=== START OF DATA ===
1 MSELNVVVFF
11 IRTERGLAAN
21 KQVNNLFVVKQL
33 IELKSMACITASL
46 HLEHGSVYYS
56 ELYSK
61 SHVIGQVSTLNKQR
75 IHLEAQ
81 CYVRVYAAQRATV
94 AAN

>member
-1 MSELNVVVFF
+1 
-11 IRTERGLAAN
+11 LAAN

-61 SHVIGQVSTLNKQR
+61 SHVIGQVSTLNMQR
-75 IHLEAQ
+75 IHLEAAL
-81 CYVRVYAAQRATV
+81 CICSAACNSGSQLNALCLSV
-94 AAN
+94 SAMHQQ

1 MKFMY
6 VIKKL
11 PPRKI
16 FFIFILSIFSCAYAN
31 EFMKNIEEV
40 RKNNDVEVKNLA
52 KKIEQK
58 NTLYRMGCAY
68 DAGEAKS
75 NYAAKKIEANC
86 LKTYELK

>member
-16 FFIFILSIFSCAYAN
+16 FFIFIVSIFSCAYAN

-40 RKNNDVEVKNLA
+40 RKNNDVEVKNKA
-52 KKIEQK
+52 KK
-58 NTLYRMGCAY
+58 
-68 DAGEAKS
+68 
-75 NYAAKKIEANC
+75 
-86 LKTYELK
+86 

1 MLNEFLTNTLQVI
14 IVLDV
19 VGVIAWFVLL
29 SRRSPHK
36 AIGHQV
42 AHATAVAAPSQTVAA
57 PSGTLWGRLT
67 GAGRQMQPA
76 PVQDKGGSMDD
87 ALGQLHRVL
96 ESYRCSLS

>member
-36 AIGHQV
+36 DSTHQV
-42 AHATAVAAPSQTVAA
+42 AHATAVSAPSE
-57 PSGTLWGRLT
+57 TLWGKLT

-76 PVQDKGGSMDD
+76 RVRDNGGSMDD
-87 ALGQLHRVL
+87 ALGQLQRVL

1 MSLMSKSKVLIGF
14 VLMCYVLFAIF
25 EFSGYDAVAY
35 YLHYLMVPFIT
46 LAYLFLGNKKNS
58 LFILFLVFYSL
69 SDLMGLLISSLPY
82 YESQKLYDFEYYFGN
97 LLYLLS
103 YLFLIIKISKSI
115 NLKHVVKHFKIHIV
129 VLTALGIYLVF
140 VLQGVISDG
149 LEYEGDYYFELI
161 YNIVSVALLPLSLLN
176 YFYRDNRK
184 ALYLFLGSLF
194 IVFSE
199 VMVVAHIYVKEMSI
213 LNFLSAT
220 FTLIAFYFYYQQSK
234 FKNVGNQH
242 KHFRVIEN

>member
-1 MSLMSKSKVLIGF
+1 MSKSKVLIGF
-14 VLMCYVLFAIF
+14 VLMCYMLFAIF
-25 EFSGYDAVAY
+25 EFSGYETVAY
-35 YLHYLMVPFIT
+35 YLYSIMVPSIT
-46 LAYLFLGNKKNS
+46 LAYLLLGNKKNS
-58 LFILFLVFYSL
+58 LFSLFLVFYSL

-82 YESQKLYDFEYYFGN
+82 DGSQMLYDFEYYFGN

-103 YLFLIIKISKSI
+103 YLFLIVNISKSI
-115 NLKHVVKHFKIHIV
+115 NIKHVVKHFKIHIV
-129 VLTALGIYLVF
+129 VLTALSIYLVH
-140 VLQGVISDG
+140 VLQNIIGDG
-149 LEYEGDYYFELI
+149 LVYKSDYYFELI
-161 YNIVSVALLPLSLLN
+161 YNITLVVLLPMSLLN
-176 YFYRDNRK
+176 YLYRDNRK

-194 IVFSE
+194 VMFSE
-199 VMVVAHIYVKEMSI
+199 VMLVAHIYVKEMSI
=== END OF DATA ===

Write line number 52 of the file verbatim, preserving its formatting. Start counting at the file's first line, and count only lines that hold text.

19 VGVIAWFVLL